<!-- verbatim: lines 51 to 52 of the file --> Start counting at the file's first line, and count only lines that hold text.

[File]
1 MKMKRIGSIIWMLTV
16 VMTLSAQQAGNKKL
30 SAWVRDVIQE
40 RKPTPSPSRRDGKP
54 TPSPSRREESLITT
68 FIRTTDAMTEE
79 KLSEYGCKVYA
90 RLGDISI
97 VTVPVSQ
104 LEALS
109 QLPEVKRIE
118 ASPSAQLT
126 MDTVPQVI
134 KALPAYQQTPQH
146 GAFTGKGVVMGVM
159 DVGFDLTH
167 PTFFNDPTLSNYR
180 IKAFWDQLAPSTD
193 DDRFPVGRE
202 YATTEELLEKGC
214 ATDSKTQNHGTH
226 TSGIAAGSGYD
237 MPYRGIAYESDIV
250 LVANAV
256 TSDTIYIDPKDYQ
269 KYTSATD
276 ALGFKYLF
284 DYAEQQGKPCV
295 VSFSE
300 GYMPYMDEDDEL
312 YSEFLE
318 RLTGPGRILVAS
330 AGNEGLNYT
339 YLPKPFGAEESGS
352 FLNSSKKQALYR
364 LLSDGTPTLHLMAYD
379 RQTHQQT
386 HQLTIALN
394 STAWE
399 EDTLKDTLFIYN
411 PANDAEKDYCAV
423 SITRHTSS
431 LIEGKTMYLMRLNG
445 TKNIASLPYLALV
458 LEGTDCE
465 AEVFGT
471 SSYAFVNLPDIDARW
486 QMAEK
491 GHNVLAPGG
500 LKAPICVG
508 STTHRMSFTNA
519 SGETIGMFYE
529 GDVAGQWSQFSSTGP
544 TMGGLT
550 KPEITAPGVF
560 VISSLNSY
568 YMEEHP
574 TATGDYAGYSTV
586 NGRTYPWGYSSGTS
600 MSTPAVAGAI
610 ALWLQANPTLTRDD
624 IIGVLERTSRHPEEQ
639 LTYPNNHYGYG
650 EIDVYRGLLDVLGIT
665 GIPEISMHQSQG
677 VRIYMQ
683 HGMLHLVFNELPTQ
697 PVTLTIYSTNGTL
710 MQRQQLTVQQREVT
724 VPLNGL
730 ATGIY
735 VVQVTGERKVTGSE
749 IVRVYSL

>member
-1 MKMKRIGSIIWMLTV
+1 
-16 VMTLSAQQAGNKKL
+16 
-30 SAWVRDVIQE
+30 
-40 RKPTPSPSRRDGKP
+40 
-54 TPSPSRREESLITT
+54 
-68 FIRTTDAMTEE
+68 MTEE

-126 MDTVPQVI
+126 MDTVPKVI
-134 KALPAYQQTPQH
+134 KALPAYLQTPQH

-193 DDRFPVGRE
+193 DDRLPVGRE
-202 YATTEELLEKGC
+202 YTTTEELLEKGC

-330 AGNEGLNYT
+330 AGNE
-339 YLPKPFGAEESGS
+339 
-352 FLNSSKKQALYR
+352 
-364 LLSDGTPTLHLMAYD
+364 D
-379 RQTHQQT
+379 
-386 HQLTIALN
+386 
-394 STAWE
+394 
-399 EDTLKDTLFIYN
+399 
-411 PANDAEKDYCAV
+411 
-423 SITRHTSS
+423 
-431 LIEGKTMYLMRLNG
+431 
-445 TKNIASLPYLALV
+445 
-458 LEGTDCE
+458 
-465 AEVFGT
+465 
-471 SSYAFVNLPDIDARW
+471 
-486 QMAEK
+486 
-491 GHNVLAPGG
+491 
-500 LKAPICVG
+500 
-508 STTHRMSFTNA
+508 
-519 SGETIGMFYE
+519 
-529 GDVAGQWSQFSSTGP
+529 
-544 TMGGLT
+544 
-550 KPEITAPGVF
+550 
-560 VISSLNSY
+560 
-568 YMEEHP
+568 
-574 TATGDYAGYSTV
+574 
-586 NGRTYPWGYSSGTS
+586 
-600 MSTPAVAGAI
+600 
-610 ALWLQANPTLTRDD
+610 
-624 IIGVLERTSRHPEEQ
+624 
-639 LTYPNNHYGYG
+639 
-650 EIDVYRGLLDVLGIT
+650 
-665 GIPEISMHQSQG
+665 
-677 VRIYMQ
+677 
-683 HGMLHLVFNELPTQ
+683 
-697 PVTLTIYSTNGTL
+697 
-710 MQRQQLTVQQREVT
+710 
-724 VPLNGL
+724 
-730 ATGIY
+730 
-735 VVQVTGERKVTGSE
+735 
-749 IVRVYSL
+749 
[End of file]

508 STTHRMSFTNA
519 SGETIGMFYE